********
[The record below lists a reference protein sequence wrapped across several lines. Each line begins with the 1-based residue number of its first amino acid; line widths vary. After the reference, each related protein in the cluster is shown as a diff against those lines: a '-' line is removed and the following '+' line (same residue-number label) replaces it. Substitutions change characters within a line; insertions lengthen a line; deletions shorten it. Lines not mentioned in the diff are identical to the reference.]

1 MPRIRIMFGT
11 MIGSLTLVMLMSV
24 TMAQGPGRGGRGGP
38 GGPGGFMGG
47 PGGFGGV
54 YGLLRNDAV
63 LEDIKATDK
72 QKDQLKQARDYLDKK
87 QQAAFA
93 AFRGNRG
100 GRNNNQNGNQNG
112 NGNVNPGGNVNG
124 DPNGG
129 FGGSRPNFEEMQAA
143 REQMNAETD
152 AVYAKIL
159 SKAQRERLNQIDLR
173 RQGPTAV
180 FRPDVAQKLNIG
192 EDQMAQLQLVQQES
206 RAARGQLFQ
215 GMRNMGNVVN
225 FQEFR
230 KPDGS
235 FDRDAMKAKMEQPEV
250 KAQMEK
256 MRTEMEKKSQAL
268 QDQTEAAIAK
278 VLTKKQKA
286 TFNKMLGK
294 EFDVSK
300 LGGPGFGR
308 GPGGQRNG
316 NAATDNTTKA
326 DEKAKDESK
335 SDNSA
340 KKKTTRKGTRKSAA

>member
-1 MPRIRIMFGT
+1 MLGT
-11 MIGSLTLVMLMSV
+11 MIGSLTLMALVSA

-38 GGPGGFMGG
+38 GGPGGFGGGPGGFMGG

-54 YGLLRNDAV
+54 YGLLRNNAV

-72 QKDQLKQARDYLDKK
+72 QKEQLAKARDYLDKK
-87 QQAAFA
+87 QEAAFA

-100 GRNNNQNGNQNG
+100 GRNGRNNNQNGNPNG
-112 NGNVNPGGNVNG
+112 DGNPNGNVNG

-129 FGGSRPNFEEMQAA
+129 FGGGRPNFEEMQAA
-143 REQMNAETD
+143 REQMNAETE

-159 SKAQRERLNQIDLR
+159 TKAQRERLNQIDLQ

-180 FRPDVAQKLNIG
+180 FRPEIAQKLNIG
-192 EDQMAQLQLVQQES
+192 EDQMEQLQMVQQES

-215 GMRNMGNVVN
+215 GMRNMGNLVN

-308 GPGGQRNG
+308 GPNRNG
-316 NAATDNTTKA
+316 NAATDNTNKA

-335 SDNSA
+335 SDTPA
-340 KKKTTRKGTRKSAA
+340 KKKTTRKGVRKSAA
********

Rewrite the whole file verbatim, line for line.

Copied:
[The record below lists a reference protein sequence wrapped across several lines. Each line begins with the 1-based residue number of its first amino acid; line widths vary. After the reference, each related protein in the cluster is shown as a diff against those lines: a '-' line is removed and the following '+' line (same residue-number label) replaces it. Substitutions change characters within a line; insertions lengthen a line; deletions shorten it. Lines not mentioned in the diff are identical to the reference.]

1 MPRIRIMFGT
11 MIGSLTLVMLMSV
24 TMAQGPGRGGRGGP
38 GGPGGFMGG
47 PGGFGGV
54 YGLLRNDAV
63 LEDIKATDK
72 QKDQLKQARDYLDKK
87 QQAAFA
93 AFRGNRG
100 GRNNNQNGNQNG
112 NGNVNPGGNVNG
124 DPNGG
129 FGGSRPNFEEMQAA
143 REQMNAETD
152 AVYAKIL
159 SKAQRERLNQIDLR
173 RQGPTAV
180 FRPDVAQKLNIG
192 EDQMAQLQLVQQES
206 RAARGQLFQ
215 GMRNMGNVVN
225 FQEFR
230 KPDGS
235 FDRDAMKAKMEQPEV
250 KAQMEK
256 MRTEMEKKSQAL
268 QDQTEAAIAK
278 VLTKKQKA
286 TFNKMLGK
294 EFDVSK
300 LGGPGFGR
308 GPGGQRNG
316 NAATDNTTKA
326 DEKAKDESK
335 SDNSA
340 KKKTTRKGTRKSAA

>member
-1 MPRIRIMFGT
+1 MLGT
-11 MIGSLTLVMLMSV
+11 MIGSLTLMALVSA

-38 GGPGGFMGG
+38 GGPGGFGGGPGGFMGG

-54 YGLLRNDAV
+54 YGLLRNNAV

-72 QKDQLKQARDYLDKK
+72 QKEQLAKARDYLDKK
-87 QQAAFA
+87 QEAAFA

-100 GRNNNQNGNQNG
+100 GRNGRNNNQNGNPNG
-112 NGNVNPGGNVNG
+112 DGNPNGNVNG

-129 FGGSRPNFEEMQAA
+129 FGGGRPNFEEMQAA
-143 REQMNAETD
+143 REQMNAETE

-159 SKAQRERLNQIDLR
+159 TKAQRERLNQIDLQ

-180 FRPDVAQKLNIG
+180 FRPEIAQKLNIG
-192 EDQMAQLQLVQQES
+192 EDQMEQLQMVQQES

-215 GMRNMGNVVN
+215 GMRNMGNLVN

-308 GPGGQRNG
+308 GPNRNG
-316 NAATDNTTKA
+316 NAATDNTNKA

-335 SDNSA
+335 SDTPA
-340 KKKTTRKGTRKSAA
+340 KKKTTRKGVRKSAA